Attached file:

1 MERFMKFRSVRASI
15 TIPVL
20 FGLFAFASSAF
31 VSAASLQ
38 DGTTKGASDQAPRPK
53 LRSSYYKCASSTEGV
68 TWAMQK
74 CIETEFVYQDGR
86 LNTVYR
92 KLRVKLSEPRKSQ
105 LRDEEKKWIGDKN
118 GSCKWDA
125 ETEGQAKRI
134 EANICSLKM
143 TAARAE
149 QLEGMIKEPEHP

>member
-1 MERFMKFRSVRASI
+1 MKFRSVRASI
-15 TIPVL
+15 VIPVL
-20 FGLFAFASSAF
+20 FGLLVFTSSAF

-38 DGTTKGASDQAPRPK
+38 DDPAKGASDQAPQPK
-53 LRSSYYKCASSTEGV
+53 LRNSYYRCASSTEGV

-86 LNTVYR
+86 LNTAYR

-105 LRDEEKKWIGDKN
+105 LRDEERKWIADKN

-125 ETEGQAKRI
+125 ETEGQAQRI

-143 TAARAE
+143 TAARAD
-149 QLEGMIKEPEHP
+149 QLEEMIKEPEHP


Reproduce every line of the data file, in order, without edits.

1 MERFMKFRSVRASI
15 TIPVL
20 FGLFAFASSAF
31 VSAASLQ
38 DGTTKGASDQAPRPK
53 LRSSYYKCASSTEGV
68 TWAMQK
74 CIETEFVYQDGR
86 LNTVYR
92 KLRVKLSEPRKSQ
105 LRDEEKKWIGDKN
118 GSCKWDA
125 ETEGQAKRI
134 EANICSLKM
143 TAARAE
149 QLEGMIKEPEHP

>member
-1 MERFMKFRSVRASI
+1 MKFRSVRASI
-15 TIPVL
+15 VIPVL
-20 FGLFAFASSAF
+20 FGLLVFTSSAF

-38 DGTTKGASDQAPRPK
+38 DDPAKGASDQAPQPK
-53 LRSSYYKCASSTEGV
+53 LRNSYYRCASSTEGV

-86 LNTVYR
+86 LNTAYR

-105 LRDEEKKWIGDKN
+105 LRDEERKWIADKN

-125 ETEGQAKRI
+125 ETEGQAQRI

-143 TAARAE
+143 TAARAD
-149 QLEGMIKEPEHP
+149 QLEEMIKEPEHP